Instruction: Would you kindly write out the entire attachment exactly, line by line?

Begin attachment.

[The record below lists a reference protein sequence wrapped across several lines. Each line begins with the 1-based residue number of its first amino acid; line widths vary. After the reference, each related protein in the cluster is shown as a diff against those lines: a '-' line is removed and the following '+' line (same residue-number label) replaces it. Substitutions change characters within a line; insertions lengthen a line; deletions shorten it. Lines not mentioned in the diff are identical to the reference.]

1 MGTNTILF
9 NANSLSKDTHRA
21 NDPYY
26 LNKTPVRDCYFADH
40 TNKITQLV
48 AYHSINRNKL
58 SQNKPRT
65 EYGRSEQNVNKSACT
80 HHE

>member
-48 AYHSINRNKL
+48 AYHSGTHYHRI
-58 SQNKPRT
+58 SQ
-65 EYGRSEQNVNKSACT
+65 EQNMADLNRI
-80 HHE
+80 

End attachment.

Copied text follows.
[The record below lists a reference protein sequence wrapped across several lines. Each line begins with the 1-based residue number of its first amino acid; line widths vary. After the reference, each related protein in the cluster is shown as a diff against those lines: a '-' line is removed and the following '+' line (same residue-number label) replaces it. Substitutions change characters within a line; insertions lengthen a line; deletions shorten it. Lines not mentioned in the diff are identical to the reference.]

1 MGTNTILF
9 NANSLSKDTHRA
21 NDPYY
26 LNKTPVRDCYFADH
40 TNKITQLV
48 AYHSINRNKL
58 SQNKPRT
65 EYGRSEQNVNKSACT
80 HHE

>member
-48 AYHSINRNKL
+48 AYHSGTHYHRI
-58 SQNKPRT
+58 SQ
-65 EYGRSEQNVNKSACT
+65 EQNMADLNRI
-80 HHE
+80 